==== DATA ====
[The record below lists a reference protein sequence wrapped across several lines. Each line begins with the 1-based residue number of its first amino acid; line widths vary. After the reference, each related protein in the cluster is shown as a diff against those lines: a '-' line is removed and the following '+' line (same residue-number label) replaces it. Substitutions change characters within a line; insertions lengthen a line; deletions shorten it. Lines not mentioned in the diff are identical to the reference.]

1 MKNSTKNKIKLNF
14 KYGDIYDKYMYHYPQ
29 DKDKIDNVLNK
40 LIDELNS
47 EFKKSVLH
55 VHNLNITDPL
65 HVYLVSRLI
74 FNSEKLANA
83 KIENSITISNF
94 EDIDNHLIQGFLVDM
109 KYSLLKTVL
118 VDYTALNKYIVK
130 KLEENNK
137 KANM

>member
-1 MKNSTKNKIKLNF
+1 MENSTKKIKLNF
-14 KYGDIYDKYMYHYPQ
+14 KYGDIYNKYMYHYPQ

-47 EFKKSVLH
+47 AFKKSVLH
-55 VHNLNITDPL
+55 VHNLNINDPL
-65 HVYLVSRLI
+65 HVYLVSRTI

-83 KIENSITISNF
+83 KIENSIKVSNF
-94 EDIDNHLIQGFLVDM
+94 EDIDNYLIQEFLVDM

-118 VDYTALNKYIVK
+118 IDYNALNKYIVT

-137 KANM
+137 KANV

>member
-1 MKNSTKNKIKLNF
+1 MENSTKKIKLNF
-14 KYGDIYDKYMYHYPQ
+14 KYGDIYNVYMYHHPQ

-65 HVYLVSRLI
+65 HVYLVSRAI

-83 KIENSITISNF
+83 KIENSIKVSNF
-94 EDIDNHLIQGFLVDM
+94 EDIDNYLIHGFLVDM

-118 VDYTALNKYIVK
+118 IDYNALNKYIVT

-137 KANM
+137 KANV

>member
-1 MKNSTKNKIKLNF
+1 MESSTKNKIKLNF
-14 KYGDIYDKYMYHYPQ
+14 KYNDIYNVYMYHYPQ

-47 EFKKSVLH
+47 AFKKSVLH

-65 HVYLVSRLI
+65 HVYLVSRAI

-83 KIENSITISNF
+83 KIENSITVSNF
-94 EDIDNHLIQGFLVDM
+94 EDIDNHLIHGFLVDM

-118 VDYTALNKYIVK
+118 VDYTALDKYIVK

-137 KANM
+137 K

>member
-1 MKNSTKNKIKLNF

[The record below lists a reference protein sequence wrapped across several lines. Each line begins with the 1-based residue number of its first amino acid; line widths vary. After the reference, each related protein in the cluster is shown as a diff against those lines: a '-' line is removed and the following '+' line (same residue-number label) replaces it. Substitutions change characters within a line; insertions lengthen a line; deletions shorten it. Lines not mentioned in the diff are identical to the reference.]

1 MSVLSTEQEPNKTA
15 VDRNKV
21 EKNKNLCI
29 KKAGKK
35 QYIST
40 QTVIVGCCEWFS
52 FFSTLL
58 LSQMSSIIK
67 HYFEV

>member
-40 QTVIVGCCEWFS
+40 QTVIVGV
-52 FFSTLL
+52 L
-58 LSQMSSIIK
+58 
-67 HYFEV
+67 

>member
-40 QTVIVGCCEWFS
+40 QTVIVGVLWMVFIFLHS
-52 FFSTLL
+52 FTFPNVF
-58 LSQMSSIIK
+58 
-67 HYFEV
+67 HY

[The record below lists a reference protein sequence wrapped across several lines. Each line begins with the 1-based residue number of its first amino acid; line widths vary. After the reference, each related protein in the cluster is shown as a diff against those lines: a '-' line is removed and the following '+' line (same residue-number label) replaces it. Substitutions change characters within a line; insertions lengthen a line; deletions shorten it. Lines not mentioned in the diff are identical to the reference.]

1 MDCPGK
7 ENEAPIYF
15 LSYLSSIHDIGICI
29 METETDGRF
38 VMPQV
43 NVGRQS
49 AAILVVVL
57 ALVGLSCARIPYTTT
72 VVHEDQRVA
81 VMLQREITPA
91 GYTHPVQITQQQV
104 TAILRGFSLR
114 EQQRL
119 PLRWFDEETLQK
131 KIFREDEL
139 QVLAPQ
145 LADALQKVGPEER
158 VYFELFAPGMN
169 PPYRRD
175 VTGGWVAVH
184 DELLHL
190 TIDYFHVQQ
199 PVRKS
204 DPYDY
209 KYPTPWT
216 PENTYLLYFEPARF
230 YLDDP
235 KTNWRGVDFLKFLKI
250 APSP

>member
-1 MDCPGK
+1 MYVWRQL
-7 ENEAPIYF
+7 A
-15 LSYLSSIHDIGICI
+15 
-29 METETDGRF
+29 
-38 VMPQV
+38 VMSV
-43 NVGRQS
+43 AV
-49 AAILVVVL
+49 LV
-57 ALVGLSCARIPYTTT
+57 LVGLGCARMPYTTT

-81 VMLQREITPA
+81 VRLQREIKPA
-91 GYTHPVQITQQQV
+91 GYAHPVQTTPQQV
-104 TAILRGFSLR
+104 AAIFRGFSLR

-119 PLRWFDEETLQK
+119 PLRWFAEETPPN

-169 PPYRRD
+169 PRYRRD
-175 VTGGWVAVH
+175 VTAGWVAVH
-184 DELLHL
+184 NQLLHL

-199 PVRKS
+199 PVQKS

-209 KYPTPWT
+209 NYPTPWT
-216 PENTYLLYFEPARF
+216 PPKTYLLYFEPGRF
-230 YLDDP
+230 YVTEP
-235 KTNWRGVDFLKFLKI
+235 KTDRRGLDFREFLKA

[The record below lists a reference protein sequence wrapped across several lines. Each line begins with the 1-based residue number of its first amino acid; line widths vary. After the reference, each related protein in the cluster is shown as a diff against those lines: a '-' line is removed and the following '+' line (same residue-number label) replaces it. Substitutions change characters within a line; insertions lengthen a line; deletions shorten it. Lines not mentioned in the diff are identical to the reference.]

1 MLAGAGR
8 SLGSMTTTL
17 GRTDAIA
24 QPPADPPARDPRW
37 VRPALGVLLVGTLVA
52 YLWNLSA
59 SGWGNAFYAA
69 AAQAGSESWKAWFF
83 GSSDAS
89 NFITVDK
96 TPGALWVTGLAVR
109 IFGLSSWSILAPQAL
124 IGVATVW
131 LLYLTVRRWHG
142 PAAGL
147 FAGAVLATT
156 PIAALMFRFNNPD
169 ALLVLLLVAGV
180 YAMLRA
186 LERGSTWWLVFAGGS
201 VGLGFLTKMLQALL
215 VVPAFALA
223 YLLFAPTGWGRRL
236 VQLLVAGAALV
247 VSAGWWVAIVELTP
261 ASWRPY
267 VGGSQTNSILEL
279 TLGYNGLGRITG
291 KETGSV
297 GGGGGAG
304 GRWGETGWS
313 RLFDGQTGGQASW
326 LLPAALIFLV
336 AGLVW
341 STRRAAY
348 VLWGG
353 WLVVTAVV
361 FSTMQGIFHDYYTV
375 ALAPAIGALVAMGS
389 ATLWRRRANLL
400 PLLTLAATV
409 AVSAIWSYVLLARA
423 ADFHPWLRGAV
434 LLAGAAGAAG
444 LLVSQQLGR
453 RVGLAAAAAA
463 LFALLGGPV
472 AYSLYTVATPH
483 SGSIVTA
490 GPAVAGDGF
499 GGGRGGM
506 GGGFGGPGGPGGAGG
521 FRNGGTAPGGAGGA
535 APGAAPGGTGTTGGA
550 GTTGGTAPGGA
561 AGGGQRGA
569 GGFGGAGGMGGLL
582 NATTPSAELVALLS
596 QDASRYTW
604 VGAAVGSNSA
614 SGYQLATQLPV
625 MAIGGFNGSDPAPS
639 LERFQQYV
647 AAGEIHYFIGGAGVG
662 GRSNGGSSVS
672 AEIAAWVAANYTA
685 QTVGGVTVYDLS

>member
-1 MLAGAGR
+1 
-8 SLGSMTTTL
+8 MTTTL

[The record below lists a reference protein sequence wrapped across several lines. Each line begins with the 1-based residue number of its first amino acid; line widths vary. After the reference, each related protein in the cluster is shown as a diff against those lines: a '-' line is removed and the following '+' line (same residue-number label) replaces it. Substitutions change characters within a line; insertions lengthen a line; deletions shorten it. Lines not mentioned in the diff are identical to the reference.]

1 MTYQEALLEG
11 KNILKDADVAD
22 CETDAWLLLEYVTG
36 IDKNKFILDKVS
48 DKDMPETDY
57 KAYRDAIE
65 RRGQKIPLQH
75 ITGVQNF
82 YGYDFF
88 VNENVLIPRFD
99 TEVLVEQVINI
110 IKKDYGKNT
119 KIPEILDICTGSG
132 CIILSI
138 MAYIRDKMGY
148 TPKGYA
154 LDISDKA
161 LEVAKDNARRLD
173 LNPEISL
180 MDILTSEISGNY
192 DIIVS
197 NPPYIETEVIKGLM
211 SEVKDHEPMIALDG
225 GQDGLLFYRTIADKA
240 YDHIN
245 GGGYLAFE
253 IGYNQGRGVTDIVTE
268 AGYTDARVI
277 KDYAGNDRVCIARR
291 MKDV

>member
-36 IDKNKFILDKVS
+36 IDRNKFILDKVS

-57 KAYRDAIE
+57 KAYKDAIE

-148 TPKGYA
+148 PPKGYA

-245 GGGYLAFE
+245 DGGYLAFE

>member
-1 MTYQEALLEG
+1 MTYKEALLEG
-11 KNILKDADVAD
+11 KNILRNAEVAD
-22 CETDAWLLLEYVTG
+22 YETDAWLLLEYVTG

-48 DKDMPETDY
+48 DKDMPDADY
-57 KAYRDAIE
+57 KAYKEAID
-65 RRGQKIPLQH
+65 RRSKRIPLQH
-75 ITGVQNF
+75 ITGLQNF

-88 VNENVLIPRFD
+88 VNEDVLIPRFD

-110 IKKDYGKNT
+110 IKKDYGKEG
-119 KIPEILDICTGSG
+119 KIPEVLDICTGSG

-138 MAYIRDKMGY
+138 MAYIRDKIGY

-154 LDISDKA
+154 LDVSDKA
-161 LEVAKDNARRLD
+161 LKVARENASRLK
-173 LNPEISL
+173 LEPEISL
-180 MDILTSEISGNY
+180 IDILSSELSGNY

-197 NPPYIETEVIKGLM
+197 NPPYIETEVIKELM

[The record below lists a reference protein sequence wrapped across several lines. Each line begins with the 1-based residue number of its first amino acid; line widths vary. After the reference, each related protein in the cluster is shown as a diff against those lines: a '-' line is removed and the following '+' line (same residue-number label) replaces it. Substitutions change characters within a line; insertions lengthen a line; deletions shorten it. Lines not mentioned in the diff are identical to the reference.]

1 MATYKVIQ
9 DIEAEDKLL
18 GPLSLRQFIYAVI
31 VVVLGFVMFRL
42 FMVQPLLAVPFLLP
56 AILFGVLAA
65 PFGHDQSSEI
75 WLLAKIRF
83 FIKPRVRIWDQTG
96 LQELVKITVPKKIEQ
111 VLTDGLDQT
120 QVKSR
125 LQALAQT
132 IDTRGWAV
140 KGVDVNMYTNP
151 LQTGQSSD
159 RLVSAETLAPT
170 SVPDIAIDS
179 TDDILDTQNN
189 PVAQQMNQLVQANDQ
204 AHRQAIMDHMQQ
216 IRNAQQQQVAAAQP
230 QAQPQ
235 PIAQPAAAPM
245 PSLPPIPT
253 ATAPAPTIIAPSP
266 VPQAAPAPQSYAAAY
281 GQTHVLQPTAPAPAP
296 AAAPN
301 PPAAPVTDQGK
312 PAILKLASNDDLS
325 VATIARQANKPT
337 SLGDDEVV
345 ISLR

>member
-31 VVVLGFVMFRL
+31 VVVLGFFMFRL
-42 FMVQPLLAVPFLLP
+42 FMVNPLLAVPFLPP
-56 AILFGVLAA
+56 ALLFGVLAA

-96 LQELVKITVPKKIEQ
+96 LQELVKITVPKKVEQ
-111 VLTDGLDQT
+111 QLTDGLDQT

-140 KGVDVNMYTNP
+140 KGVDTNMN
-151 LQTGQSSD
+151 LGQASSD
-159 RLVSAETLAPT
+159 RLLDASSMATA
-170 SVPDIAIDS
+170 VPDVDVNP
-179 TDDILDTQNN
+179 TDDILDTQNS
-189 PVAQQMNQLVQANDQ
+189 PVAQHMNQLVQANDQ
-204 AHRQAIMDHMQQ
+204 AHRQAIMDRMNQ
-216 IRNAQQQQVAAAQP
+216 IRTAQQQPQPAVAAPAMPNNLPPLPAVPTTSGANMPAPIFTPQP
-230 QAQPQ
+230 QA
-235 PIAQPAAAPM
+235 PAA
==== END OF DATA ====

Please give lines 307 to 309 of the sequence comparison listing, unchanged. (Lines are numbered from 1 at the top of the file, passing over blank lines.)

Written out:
+161 LKVARENASRLK
-173 LNPEISL
+173 LEPEISL